As the dust settles in the wake of the much-vaunted and, ultimately, failed second summit between U.S. President Donald Trump and North Korean leader Kim Jong Un in Vietnam, are the two countries now back at square one?
Before the summit, the U.S. president had hoped to make a deal with his “friend” Kim, raising speculation of a more solid denuclearization agreement — possibly even an “end-of-war declaration” of the Korean War, which has technically continued even after an armistice agreement in 1953.
Kim, having made an arduous 65-hour train journey from Pyongyang to Hanoi, had hoped to have crushing sanctions eased to help lift his economy. Prior to the meeting, North Korean state media presented their leader’s trip as a “long march” to his countrymen, but now that Kim has come out empty-handed, he’s likely to face some criticism back home.
WASHINGTON (Reuters) – The United States and North Korea will seek a common understanding of what denuclearization means when President Donald Trump presses Kim Jong Un next week to give up all of the North’s nuclear weapons, U.S. officials said on Thursday.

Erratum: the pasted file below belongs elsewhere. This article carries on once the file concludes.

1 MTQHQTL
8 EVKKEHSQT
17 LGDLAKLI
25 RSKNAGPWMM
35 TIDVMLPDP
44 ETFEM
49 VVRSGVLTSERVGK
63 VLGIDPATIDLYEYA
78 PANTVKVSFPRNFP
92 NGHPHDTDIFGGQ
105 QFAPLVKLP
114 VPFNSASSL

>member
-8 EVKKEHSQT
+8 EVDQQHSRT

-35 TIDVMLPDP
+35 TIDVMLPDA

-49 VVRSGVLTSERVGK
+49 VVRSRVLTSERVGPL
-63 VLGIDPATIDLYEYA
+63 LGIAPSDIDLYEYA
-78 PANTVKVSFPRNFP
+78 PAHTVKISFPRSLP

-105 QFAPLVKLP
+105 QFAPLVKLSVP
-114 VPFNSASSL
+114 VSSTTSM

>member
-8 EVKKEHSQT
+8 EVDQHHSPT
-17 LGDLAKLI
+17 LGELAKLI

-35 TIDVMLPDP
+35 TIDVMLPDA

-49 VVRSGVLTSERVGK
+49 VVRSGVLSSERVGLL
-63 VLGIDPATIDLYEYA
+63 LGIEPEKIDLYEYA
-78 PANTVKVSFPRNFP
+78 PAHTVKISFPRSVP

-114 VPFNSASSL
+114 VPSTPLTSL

North Korean leader Kim Jong Un has sent a “conciliatory message” to U.S. President Donald Trump amid stalled nuclear negotiations, South Korea’s Chosun Ilbo newspaper reported on Monday.
Kim’s “letter-like” message to Trump was delivered on Friday through an unspecified channel, the newspaper reported, citing an unnamed diplomatic source. The report did not include details about the substance of the message but said they related to U.S-North Korea talks.
On Sunday, the office of South Korea’s President Moon Jae-in said Mr Kim had sent a letter to his counterpart in Seoul saying he wants to hold more inter-Korean summits next year to achieve denuclearisation of the peninsula.
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